The aftermath of Cyclone Mocha has left a grim scene in Myanmar’s Rakhine state, with reports of bodies piling up among the Rohingya Muslim population. The military government in the country has acknowledged a death toll of over 145, but residents claim that the actual numbers are much higher.
Rohingya, who already face persecution and displacement, reside in overcrowded camps and impoverished villages near the town of Sittwe. Decades of ethnic conflict have plagued the region, with accusations against the Buddhist majority for armed attacks and severe human rights violations targeting the Rohingya.
Cyclone Mocha made landfall near Sittwe on May 14, wreaking havoc with heavy rains and wind speeds reaching 209kph in Myanmar and neighboring Bangladesh. As one of the strongest cyclones in a decade, it caused extensive damage in Sittwe, destroying bridges, uprooting trees, and tearing off roofs. The cyclone also washed away thousands of fragile Rohingya shelters.
Amid the destruction, Rohingya residents are grappling with the overwhelming loss of life. Sadak Hussein, a Rohingya resident of DarPain village, described the devastation, saying, “It is like someone dropped a bomb on us from above. Ninety percent of the houses are flattened… We are digging graves with our own hands. I myself have counted more than 400 bodies in the first two days.”
While the military government initially reported seven deaths, the number was later revised to 145, including four soldiers, 24 locals, and 117 individuals referred to as “Bengalis” by the government—a term used to denote Rohingya Muslims. However, Myanmar does not recognize the Rohingya as an ethnic group and considers them illegal migrants from Bangladesh.
The Rohingya refugee camps in Cox’s Bazar, Bangladesh, also felt the impact of the cyclone, although no casualties have been reported thus far.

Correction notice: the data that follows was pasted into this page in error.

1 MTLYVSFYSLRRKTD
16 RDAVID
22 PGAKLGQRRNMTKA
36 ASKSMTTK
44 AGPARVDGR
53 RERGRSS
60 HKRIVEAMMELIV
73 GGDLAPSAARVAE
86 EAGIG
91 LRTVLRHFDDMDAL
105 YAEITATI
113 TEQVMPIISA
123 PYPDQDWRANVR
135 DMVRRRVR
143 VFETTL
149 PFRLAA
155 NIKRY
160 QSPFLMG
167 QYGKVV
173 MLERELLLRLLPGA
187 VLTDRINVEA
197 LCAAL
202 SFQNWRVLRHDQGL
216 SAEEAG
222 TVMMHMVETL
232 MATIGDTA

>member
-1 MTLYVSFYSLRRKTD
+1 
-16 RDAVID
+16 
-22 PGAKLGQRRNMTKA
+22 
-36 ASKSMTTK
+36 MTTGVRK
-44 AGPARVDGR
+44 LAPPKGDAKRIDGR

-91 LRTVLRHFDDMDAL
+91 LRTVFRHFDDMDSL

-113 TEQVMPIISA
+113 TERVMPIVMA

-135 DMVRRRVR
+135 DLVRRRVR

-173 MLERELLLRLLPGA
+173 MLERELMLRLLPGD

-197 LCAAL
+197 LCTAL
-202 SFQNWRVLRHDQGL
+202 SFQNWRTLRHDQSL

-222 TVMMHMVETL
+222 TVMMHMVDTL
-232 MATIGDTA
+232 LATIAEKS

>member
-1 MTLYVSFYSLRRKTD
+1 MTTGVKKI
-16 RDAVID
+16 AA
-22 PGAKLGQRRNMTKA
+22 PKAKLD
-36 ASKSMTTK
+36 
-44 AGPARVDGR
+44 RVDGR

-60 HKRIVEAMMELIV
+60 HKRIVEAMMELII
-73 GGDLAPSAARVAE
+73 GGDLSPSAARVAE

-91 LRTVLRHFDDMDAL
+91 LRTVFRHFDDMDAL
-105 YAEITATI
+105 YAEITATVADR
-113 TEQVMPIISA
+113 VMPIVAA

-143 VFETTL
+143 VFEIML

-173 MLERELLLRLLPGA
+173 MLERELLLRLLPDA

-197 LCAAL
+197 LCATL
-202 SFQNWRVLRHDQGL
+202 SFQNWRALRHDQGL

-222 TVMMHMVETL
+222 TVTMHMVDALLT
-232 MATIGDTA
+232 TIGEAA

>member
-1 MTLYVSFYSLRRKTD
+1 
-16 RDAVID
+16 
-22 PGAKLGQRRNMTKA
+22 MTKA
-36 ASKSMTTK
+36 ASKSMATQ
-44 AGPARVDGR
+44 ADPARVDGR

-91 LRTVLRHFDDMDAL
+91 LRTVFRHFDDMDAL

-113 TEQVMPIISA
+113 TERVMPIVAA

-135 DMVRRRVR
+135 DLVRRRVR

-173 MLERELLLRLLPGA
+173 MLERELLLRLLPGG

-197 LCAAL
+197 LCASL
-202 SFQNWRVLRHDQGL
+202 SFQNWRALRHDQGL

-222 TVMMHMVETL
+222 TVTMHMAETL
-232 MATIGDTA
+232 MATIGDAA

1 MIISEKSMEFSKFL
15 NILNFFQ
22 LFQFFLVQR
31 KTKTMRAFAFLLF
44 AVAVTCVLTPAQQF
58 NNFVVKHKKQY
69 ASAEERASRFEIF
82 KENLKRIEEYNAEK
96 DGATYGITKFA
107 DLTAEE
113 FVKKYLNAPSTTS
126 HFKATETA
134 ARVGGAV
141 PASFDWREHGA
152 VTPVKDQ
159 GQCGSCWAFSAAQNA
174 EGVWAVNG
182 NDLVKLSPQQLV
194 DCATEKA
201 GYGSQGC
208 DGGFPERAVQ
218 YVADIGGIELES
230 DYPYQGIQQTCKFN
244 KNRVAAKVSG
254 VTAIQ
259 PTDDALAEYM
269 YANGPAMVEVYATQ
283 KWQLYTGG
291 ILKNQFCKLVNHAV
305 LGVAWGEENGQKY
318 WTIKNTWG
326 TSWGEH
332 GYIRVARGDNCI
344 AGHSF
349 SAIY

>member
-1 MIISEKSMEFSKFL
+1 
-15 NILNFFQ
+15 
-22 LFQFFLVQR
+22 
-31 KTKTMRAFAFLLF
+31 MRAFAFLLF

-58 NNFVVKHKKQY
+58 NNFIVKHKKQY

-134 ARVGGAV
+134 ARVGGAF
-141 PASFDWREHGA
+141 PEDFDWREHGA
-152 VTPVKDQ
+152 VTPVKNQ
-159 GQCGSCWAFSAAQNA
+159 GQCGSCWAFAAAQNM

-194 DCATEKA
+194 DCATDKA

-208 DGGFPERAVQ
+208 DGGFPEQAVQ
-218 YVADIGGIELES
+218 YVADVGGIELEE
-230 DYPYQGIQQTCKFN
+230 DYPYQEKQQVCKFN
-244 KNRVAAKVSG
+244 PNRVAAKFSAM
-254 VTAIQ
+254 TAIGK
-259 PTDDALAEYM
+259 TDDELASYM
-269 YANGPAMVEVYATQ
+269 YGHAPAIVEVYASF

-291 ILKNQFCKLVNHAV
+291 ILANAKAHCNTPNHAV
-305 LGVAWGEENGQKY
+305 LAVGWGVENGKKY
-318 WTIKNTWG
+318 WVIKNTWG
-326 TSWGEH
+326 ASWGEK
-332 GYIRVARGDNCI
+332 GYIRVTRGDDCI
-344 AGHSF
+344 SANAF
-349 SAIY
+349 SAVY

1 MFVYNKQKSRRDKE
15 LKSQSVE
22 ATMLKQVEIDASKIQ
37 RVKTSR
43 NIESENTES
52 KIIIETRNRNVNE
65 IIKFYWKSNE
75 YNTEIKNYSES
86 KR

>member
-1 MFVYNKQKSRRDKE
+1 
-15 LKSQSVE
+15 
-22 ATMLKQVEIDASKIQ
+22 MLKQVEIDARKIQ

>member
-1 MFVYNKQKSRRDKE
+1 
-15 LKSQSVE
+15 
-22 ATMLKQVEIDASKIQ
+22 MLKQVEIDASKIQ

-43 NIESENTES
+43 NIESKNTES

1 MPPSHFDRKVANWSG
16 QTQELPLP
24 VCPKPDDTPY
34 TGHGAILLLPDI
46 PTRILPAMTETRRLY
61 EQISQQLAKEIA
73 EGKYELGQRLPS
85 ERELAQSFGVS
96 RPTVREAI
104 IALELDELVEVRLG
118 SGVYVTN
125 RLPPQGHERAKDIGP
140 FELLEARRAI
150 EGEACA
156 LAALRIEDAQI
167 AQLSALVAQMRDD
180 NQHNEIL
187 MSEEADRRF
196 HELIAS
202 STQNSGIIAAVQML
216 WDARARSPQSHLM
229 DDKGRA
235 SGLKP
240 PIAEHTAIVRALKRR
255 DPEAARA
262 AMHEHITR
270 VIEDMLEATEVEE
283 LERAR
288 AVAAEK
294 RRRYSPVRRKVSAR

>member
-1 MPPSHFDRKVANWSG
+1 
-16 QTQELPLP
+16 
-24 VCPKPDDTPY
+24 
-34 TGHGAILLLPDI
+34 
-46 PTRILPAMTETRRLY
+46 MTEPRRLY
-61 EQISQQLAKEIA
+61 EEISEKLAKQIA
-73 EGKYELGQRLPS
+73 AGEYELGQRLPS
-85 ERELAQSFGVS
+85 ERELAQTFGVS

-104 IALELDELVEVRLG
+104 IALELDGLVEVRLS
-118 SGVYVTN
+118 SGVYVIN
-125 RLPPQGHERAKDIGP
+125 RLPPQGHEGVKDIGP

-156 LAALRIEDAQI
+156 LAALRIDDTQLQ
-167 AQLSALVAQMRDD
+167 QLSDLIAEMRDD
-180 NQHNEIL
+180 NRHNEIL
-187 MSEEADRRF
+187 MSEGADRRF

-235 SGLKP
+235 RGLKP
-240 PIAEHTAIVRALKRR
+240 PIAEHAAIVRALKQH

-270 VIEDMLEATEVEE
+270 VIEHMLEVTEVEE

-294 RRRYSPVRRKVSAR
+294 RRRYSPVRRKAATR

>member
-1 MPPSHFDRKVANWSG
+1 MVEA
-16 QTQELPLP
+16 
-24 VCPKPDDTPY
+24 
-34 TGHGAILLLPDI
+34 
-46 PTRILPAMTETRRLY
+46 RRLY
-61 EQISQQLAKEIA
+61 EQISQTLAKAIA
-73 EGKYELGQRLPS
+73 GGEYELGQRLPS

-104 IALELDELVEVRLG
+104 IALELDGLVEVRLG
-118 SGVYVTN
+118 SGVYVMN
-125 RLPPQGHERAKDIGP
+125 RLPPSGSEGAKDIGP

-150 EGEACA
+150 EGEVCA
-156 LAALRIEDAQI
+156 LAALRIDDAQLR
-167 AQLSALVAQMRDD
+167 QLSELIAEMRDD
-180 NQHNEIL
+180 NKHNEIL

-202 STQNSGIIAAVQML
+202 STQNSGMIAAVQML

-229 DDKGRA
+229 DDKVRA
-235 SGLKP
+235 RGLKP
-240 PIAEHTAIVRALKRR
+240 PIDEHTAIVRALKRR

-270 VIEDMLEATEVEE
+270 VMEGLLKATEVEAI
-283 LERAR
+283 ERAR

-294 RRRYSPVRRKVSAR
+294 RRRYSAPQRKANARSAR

According to eyewitnesses, the scale of destruction is immense, with hundreds of shelters destroyed and numerous lives lost. Aid agencies estimate the death toll to be in the hundreds, with Brad Hazlett, President of Partners Relief and Development, stating that fatalities are likely to rise as relief efforts continue.
Communication failures due to damaged infrastructure, destroyed mobile phone towers, and government restrictions have hampered relief work, making it challenging for aid agencies to access affected areas. UN agencies are still awaiting permission to reach Rakhine and provide assistance to those affected by the cyclone.
The dire situation calls for urgent action to alleviate the suffering of the Rohingya community. Human Rights Watch has called on the military junta to lift all barriers impeding the delivery of life-saving aid. Myanmar’s pro-democracy National Unity Government has accused the junta of failing to relocate Rohingya from vulnerable displacement camps to safer locations, leading to hundreds of deaths.
Aung Kyaw Moe, human rights adviser to the shadow government, labeled the cyclone’s aftermath as a form of genocide without bullets or violence. He emphasized the urgent need for aid, clean water, and food to prevent further suffering and starvation among the affected population.
As the international community responds to this natural disaster, pressure must be exerted on the military junta to end the cycle of violence and provide crucial assistance to the Rohingya community. The world must not fail them once again in their time of need.